Toshimaya, the oldest sake store in Tokyo, originated when its founder, 豊島屋十右衛門 Toshimaya Juemon, opened a sake store and tavern in 1596 at Kamakura Waterfront in central Edo (modern day Tokyo). At that time, large-scale renovation work was being carried out on Edo Castle, so people flocked to Kamakura Waterfront, and Toshimaya is said to have prospered enormously.

Furthermore, when Juemon began brewing shirozake (white sake), its reputation spread throughout Edo. Shirozake is a sweet rice liqueur that was popular with women at the time. Indeed, it was from this time that the Japanese custom of offering shirozake on Girls’ Day, the annual event during which people pray for girls’ healthy growth, is said to have begun. As a result, Toshimaya’s shirozake is cited in many novels and traditional Japanese Kabuki plays. Even today, Toshimaya preserves the traditional recipes and makes shirozake once a year.

Nowadays, our sake brewery is located in Higashi-Murayama City in west Tokyo, where sake, shirozake and mirin (sweet cooking sake) are brewed. Our sake, Kinkon (Golden Wedding Anniversary in English), has been awarded numerous gold prizes at the Annual Japan Sake Awards, and is used as the sacred sake at the famous Meiji Jingu Shrine as well as Kanda Myojin Shrine. Kinkon is skillfully produced by our brewers and, as one of Tokyo’s representative sakes, it brings value to many of our customers.
- source : toshimaya.co.jp -

. Edo - Kanda 神田 Kanda district .

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Saitama

Kami-Kumagaya Station (上熊谷駅 Kami-Kumagaya-eki) is a railway station on the Chichibu Main Line in Kumagaya, Saitama, Japan, operated by the private railway operator Chichibu Railway.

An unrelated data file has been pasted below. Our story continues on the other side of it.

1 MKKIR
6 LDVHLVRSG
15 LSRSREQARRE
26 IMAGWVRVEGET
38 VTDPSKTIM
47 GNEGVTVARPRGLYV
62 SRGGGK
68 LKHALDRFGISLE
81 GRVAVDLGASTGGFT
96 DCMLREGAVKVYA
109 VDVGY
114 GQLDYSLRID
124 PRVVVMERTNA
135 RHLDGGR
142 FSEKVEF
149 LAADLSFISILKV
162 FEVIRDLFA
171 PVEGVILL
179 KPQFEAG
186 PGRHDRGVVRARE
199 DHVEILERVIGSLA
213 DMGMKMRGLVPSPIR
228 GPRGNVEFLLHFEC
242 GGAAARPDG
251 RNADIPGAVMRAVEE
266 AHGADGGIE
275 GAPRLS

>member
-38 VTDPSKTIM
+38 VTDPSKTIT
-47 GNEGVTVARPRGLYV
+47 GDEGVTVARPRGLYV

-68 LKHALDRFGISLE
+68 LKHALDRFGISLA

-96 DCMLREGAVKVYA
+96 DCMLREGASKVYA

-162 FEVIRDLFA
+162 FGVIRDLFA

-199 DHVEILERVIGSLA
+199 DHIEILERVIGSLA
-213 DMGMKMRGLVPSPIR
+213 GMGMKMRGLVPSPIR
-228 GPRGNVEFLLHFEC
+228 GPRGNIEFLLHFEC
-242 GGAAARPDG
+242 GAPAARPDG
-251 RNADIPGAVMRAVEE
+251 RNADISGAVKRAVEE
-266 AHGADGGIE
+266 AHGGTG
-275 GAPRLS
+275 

Kami-Kumagawa Station opened on 1 April 1933 as Kamakura-machi Station (鎌倉町駅).
It was renamed Kami-Kumagaya from 1 July 1933.
- - - More in the WIKIPEDIA !

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. Takahama Kyoshi and Kamakura   

鎌倉の古き宿屋の松飾り
Kamakura no furuki yadoya no matsukazari

these pine decorations
at the old inns
of Kamakura


Kyoshi, 1949





. WKD : kadomatsu 門松 "pine at the entrance".


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Kamakura Beach and Enoden Train ... more photos


Susumsu Takiguchi about Hoshino Tsubaki sensei

Kamakura wa nami no oto yori ake yasushi

in Kamakura
dawn breaks from the sound of waves,
getting earlier and earlier

Kamakura is where Kyoshi lived and worked most of his life after leaving his hometown, Matsuyama. Tsubaki and her son, Takashi, have founded a haiku
museum there in honor of Kyoshi and of Tsubaki's mother, Tatsuko. The museum
has become a center of haiku studies and composition. As the haiku indicates, residents of this coastal town are always conscious of the sea.
Kyoshi founded a new haiku magazine, Tamamo, and gave it to Tatsuko to run.
Now it is run by Tsubaki and Takashi.


More about: Hoshino Tsubaki and
Takahama Kyoshi and Kamakura

鎌倉虚子立子記念館

Kamakura Haiku by Kyoshi

鎌倉は古き都や注連の内

鎌倉を驚かしたる余寒あり

早春の鎌倉山の椿かな

鎌倉に實朝忌あり美しき

鎌倉の山に響きて花火かな

鎌倉や牡丹の根に蟹遊ぶ

鎌倉の草庵春の嵐かな

鎌倉に春の雪降る訃いたる

Haiku by Kyoshi about Kamakura



CLICK for more photos

His Grave at Jufukuji 寿福寺, Kamakura


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Tsukioka Yoshitoshi - 東海道由比ヶ浜


Yuigahama 由比ガ浜 Yuigahama Beach
"beach at Yui"
. . . CLICK here for Photos !


短夜や足跡浅き由比が濱
mijikayo ya ashiato asaki Yuigahama

short night -
shallow footprints
at Yuigahama


Yosa Buson

. Short Night and HAIKU  


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- - - - - Enoshima 江ノ島

Benzaiten, the goddess of music and entertainment, is enshrined on the island.
© More in the WIKIPEDIA !



江ノ島や傘さしかけし夏肴
Enoshima ya kasa sashikakeshi natsu sakana

Enoshima island !
all use a parasol -
fish in summer

Takebe Soochoo 建部巣兆
1761-1814, painter and poet, Takebe Socho

. FISH in summer - SAIJIKI

. Benten, Benzaiten 弁天 弁財天








Enoshima - by Katsushika Hokusai




Travelers at Enoshima - by Kitagawa Utamaro

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Worldwide use

CLICK for original Link